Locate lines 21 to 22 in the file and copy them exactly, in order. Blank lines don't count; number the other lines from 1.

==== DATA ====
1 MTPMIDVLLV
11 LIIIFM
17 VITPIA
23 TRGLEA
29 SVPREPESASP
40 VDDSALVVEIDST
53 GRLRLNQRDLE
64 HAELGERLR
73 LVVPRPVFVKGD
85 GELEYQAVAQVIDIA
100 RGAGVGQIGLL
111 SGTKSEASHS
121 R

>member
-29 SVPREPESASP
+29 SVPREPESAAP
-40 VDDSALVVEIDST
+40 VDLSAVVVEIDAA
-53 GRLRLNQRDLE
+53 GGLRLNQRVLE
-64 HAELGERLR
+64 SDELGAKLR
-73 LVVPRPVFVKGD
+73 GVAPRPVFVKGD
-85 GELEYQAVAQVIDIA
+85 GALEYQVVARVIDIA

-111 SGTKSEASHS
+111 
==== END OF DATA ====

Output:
-64 HAELGERLR
+64 SDELGAKLR